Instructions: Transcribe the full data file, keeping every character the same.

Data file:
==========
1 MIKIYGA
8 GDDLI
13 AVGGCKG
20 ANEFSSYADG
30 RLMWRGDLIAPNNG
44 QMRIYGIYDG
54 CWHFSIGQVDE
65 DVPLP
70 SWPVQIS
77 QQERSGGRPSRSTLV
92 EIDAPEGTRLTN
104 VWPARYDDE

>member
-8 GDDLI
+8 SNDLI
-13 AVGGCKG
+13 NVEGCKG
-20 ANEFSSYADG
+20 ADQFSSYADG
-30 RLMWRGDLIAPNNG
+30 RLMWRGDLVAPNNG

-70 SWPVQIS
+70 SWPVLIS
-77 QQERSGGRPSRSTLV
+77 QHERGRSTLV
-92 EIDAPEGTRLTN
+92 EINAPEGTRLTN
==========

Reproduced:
1 MIKIYGA
8 GDDLI
13 AVGGCKG
20 ANEFSSYADG
30 RLMWRGDLIAPNNG
44 QMRIYGIYDG
54 CWHFSIGQVDE
65 DVPLP
70 SWPVQIS
77 QQERSGGRPSRSTLV
92 EIDAPEGTRLTN
104 VWPARYDDE

>member
-8 GDDLI
+8 SNDLI
-13 AVGGCKG
+13 NVEGCKG
-20 ANEFSSYADG
+20 ADQFSSYADG
-30 RLMWRGDLIAPNNG
+30 RLMWRGDLVAPNNG

-70 SWPVQIS
+70 SWPVLIS
-77 QQERSGGRPSRSTLV
+77 QHERGRSTLV
-92 EIDAPEGTRLTN
+92 EINAPEGTRLTN